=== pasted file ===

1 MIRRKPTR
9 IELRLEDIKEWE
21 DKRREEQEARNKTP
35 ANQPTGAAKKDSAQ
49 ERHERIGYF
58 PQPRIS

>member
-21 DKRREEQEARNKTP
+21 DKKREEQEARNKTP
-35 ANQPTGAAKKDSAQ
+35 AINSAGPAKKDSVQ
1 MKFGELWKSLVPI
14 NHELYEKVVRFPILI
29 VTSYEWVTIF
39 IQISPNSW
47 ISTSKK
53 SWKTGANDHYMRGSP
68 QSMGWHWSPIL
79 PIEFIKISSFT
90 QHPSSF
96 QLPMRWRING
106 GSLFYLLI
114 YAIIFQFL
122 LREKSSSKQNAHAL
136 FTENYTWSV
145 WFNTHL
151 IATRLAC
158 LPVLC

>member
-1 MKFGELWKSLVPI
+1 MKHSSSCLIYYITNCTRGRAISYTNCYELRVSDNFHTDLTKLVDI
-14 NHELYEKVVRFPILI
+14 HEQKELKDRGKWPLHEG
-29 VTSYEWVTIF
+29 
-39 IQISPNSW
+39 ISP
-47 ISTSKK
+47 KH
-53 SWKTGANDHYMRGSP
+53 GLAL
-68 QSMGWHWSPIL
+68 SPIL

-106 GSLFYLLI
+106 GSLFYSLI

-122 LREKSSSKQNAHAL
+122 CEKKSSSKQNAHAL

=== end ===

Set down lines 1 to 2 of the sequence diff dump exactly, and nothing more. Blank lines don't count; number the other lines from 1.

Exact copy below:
1 MIRRKPTR
9 IELRLEDIKEWE